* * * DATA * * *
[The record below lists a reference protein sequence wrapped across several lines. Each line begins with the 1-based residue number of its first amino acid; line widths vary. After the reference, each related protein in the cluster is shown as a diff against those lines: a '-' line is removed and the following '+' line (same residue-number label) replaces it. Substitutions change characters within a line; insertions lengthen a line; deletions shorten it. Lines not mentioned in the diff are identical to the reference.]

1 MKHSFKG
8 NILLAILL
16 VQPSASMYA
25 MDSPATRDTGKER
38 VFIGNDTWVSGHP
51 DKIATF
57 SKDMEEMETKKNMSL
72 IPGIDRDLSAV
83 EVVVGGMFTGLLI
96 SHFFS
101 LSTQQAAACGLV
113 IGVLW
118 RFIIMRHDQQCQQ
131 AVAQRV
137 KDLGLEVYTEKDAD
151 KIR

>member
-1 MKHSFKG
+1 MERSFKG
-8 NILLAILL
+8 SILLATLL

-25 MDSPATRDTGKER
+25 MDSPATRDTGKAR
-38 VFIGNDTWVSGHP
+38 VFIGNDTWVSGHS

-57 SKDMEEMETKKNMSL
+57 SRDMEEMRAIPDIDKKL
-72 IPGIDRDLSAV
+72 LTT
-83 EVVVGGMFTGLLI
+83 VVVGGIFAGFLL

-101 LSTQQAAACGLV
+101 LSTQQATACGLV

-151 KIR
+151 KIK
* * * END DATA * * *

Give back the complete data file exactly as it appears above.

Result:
[The record below lists a reference protein sequence wrapped across several lines. Each line begins with the 1-based residue number of its first amino acid; line widths vary. After the reference, each related protein in the cluster is shown as a diff against those lines: a '-' line is removed and the following '+' line (same residue-number label) replaces it. Substitutions change characters within a line; insertions lengthen a line; deletions shorten it. Lines not mentioned in the diff are identical to the reference.]

1 MKHSFKG
8 NILLAILL
16 VQPSASMYA
25 MDSPATRDTGKER
38 VFIGNDTWVSGHP
51 DKIATF
57 SKDMEEMETKKNMSL
72 IPGIDRDLSAV
83 EVVVGGMFTGLLI
96 SHFFS
101 LSTQQAAACGLV
113 IGVLW
118 RFIIMRHDQQCQQ
131 AVAQRV
137 KDLGLEVYTEKDAD
151 KIR

>member
-1 MKHSFKG
+1 MERSFKG
-8 NILLAILL
+8 SILLATLL

-25 MDSPATRDTGKER
+25 MDSPATRDTGKAR
-38 VFIGNDTWVSGHP
+38 VFIGNDTWVSGHS

-57 SKDMEEMETKKNMSL
+57 SRDMEEMRAIPDIDKKL
-72 IPGIDRDLSAV
+72 LTT
-83 EVVVGGMFTGLLI
+83 VVVGGIFAGFLL

-101 LSTQQAAACGLV
+101 LSTQQATACGLV

-151 KIR
+151 KIK